JDRF awards $649,075 to PDRC associate professor Ulupi Jhala for Epigenetics
Congratulations to Dr. Ulupi Jhala, whose research proposal has been selected by the Juvenile Diabetes Research Foundation for a three-year grant to study to study epigenetic regulation of the PDX1 gene.
2nd Annual PDRC Research Symposium on February 11 - UC San Diego Campus
Thanks to all who joined us on the UC San Diego campus for the
2nd Annual PDRC Research Symposium. The all-day event featured talks from renowned immunologists, clinical translational scientists, beta cell scientists and more.
PDRC Physician-Scientist Susan Phillips co-authors review paper on adiponectin in Current Opinion in Pharmacology
December 2010 -- PDRC physician-scientist Susan Phillips, M.D. has co-authored a review paper titled "Mechanisms of adiponectin regulation and use as a pharmacological target," which appears in the December 2010 issue of Current Opinion in Pharmacology. Increasing the presence of adiponectin, an insulin-sensitizing and anti-inflammatory fat cell hormone, plays a key role in suppressing the hyperglycemic effect of Type 2 Diabetes. Dr. Phillips' review describes both the processes of adiponectin and its pharmacological potential.
UC san Diego researchers publish findings on Fox01 in the embo journal, November 2010
November 2010 -- UC San Diego researchers, including PDRC physician-scientist Jane Kim, MD, have published findings in The EMBO Journal on transcriptional factor Fox01, a key regulator of cell metabolism, cell cycle and cell death. Understanding the role of Fox01 sheds light on the connection between obesity and insulin resistance, the disfunction underlying type 2 diabetes.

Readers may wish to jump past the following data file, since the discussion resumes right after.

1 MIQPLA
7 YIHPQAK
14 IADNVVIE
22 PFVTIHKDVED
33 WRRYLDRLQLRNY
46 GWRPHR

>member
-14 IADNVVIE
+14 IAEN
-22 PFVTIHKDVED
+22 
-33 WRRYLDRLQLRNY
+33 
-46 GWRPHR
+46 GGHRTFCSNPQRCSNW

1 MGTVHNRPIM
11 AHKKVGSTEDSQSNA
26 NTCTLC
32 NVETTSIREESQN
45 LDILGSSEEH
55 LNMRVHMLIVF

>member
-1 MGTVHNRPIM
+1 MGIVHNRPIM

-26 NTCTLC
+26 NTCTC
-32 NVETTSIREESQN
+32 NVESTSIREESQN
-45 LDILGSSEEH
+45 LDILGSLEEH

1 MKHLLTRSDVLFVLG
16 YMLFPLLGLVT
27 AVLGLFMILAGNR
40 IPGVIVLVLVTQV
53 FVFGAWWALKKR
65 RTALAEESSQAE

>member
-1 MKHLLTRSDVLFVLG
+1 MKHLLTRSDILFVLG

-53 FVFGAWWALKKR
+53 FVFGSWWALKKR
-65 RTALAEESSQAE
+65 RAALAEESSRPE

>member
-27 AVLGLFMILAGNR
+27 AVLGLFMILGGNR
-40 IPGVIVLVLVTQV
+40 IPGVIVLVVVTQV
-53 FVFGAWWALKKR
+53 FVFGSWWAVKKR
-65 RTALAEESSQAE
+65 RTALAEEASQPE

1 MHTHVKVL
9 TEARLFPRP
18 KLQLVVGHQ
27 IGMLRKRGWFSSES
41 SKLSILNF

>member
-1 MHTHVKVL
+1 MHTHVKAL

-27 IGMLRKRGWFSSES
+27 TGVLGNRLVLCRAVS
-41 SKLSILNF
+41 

UC San Diego Chancellor Marye Anne Fox to receive National Medal of Science
The White House has chosen Chancellor Marye Anne Fox to receive the 2009 National Medal of Science, the highest honor conferred on scientists in the United States. Chancellor Fox will join nine other scientists in a ceremony later this year to receive the medal from President Obama. Chancellor Fox traverses a career that combines scientific achievement and transformations in opportunity. The Pediatric Diabetes Research Center is honored and gratified for her endorsement of our work and exceptional leadership. To learn more, please read the article and profile in the
San Diego Union-Tribune.
Associate Professor Maike Sander awarded $4,950,000 grant from NIH/NIDDK's Beta Cell Biology Consortium.